Laser is currently senior vice president for message development at Hattaway Communications, where she leads major message research and development initiatives. She has a diverse background in political strategy, message development, policy advocacy and coalition-building. She previously served as director of the culture program at Third Way, an influential think tank known for sophisticated research and strategic message development. At Third Way, she launched the Come Let Us Reason Together Initiative, which mobilized evangelical Christians and progressive activists to work together on social issues. She also helped draft and build support for the first-of-its-kind pro-life/pro-choice abortion bill in Congress. A graduate of Harvard University and the University of Chicago Law School, Laser worked as senior counsel at the National Women’s Law Center and general counsel for Planned Parenthood Metropolitan Washington.

As Distinguished University Professor, Dr. Gushee teaches at McAfee School of Theology and throughout Mercer in his specialty, Christian ethics. As director of the Center for Theology and Public Life, he organizes events and courses to advance quality conversations about major issues arising at the intersection of religion, ethics and public policy. Beyond his work at Mercer, he is co-founder and board chair of the New Evangelical Partnership for the Common Good, a columnist for the Huffington Post, Washington Post, and Associated Baptist Press, a regular contributor to the editorial page of USA Today, and a contributing editor for Christianity Today. His next book project, a major scholarly work with Eerdmans Press set for release this year, explores the theological roots and implications of belief in the sanctity of human life—and the stark consequences of its rejection.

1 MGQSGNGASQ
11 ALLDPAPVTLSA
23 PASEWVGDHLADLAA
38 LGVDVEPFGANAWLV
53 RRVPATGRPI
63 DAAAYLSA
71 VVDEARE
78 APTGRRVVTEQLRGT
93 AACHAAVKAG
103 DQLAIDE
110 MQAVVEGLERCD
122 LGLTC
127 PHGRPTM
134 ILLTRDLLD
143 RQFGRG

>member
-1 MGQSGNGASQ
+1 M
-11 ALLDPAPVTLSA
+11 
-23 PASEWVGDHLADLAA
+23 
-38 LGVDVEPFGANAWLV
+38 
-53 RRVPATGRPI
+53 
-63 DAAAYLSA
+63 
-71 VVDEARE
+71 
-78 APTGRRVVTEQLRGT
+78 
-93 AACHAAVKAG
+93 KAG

He has published 12 books and many hundreds of essays, book chapters, articles, reviews, and opinion pieces. His books include the award-winning Kingdom Ethics, and, most recently, The Future of Faith in American Politics (Baylor, 2008) and Religious Faith, Torture, and Our National Soul (Mercer, 2010). Dr. Gushee’s research interests focus on issues emerging at the intersection between Christian faith, ethics and public policy. He was the principal drafter of both the Evangelical Climate Initiative (2006) and the Evangelical Declaration against Torture (2007) and is a leading progressive evangelical activist as well as scholar.